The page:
Wednesday, February 4, 2009
The Texas Board of Pardons and Paroles frequently prohibits paroled sex offenders from using the Internet. Despite that prohibition, investigators with the Office of the Attorney General discovered that Scott established an online MySpace account, which he used on his personal computer. After Scott’s arrest, investigators discovered that he also used his cellular telephone to access his online profile.
Scott’s arrest comes just weeks after a technology industry task force released a report downplaying the dangers facing children online. The report and task force stem from a Joint Statement on Key Principles of Social Networking agreement that 49 state attorneys general negotiated with social networking giant MySpace.com. Citing inadequate safeguards for children and concerns that the agreement would give parents a false sense of security, Attorney General Abbott declined to join the agreement.
Questioning the report’s findings, Attorney General Abbott said: Since our Cyber Crimes Unit first began its online predator crackdown, we have arrested more than 100 sexual predators for using the Internet to prey upon children. Although these arrests plainly illustrate the dangers that children face online, this report minimizes the dangers posed by online sexual predators. The report’s conclusions are not only erroneous, but worse they give a false sense of relief to parents who should be increasingly concerned about their children’s online activities. The Office of the Attorney General will continue working with law enforcement and parents to protect young Texans from Internet predators.
The Attorney General’s Fugitive and Cyber Crimes units’ have arrested 28 convicted sex offenders who accessed MySpace in violation of their parole conditions. Four additional subjects were arrested for using MySpace to meet and sexually proposition users whose online profiles indicated they were between the ages of 12 to 14 years old. In all four of those cases, the profile actually belonged to an undercover Cyber Crimes Unit investigator.
Attorney General Abbott has repeatedly urged MySpace.com and other social networking sites to implement specific safety measures that would help prevent young users from receiving unwanted sexual advances and sexually explicit images.
To help law enforcement officials protect young Internet users and crack down on cyber predators, Attorney General Abbott recently called for statutory changes that would update Texas’ sex offender registration laws. Citing the prevalence of sexual predator activity online, the Attorney General asked legislators to supplement existing sex offender registration requirements by also requiring sexual predators to register their e-mail addresses, mobile telephone numbers, social networking aliases and other electronic identification information.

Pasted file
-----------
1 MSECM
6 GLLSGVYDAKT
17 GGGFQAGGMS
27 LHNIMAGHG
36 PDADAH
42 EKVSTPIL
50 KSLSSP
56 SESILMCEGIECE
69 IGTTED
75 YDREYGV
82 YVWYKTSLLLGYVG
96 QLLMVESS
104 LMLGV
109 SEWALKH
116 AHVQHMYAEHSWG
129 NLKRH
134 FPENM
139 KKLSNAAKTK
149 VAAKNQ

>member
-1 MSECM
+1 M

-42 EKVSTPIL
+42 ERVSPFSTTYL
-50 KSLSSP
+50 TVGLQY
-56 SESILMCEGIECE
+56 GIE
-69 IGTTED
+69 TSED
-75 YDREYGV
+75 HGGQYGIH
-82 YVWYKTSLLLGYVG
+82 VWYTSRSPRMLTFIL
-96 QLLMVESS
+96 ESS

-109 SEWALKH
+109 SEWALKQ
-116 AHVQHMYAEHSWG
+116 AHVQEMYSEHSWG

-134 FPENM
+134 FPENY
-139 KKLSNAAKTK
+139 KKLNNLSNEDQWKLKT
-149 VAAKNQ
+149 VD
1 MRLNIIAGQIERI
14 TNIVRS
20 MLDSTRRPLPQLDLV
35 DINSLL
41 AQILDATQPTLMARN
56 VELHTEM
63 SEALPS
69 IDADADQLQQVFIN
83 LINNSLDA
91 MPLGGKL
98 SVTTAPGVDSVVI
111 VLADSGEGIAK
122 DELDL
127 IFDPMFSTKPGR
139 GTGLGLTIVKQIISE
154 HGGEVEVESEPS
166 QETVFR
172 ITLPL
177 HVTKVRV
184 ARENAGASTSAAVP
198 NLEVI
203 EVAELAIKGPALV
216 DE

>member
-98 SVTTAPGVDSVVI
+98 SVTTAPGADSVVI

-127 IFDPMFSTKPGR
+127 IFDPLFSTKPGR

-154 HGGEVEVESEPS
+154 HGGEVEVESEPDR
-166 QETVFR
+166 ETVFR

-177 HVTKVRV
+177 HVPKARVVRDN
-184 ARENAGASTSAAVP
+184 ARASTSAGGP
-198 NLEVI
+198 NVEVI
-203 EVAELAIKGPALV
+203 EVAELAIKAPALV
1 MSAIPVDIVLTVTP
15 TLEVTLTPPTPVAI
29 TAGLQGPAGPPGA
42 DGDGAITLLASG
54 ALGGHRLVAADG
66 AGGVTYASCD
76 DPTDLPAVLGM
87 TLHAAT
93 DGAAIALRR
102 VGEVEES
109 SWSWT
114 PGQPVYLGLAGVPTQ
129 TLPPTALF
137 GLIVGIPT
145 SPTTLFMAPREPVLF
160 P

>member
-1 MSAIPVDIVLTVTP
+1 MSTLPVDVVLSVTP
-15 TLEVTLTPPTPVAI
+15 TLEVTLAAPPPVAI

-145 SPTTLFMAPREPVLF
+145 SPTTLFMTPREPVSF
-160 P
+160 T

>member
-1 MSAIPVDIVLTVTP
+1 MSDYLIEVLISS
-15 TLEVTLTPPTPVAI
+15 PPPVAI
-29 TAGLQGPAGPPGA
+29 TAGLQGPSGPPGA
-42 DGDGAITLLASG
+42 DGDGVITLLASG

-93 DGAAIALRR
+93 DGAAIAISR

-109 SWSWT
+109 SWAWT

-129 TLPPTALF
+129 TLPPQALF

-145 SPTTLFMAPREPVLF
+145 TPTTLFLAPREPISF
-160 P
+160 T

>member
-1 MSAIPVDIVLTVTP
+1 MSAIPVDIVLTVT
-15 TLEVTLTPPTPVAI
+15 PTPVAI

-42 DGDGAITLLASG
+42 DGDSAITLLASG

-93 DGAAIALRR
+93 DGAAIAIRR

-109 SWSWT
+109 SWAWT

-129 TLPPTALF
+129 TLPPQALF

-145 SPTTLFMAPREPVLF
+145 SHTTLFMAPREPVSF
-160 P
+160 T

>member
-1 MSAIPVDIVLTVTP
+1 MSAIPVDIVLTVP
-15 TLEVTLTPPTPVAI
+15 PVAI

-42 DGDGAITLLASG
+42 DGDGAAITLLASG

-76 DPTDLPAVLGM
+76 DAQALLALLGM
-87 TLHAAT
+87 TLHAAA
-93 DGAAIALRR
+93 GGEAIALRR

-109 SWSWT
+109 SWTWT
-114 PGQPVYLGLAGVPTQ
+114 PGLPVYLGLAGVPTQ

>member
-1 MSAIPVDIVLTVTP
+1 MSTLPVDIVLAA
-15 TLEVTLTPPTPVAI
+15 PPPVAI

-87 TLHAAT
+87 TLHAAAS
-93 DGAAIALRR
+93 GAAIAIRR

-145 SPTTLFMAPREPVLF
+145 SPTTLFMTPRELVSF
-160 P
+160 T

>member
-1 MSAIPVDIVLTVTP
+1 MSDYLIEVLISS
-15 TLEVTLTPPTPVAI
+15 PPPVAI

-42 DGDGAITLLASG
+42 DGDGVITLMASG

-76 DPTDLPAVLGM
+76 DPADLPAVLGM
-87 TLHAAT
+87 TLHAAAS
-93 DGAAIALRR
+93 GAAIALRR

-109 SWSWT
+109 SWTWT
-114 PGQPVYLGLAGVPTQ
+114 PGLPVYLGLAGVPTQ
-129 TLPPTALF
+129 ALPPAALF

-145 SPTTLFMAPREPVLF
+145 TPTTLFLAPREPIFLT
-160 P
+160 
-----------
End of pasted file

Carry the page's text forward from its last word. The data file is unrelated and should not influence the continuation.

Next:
Attorney General Abbott’s proposal features four key recommendations:
Sex offender e-mail registration. Texas law should require all registered sex offenders to record their online identities and account information with the Department of Public Safety (DPS). This new requirement would apply to sex offenders’ e-mail addresses, screen names, or other assumed identities used for web-based chats, instant messaging, social networking or other similar electronic communications platforms.
Sex offender mobile telephone number registration. Dramatic growth within the mobile communications sector has increased children’s access to cell phones. As a result, young Texans now frequently send text messages, transfer photographs and chat online with their mobile telephones. To help prevent sexual predators from using mobile phones to prey upon children, registered sex offenders should be required to register their cell phone numbers with DPS.
Law enforcement must share information. DPS should be authorized to release sex offenders’ online identities to the Office of the Attorney General, social networking sites and other specified Internet platforms. By sharing this information with authorized entities, sex offenders can be pre-screened and their online profiles can be removed by website operators.
Prohibit use of Internet for certain convicted sex offenders. Both the courts and the Texas Board of Pardons and Paroles should be granted expanded authority to prohibit certain high-risk sex offenders, as a condition of parole or probation, from using the Internet to access pornographic material; accessing a commercial social networking site; promoting sexual relations with children younger than 18; or communicating with a person younger than 18 when the offender is older than 18.
Since taking office, Attorney General Abbott has earned a national reputation for aggressively arresting and prosecuting online child predators. The Fugitive Unit and the Cyber Crimes Unit, which protects children from online sexual exploitation, have combined to arrest more than 900 sex offenders since 2003. Cyber Crimes Unit investigators also have traveled to schools and communities statewide to offer educational cyber safety programs.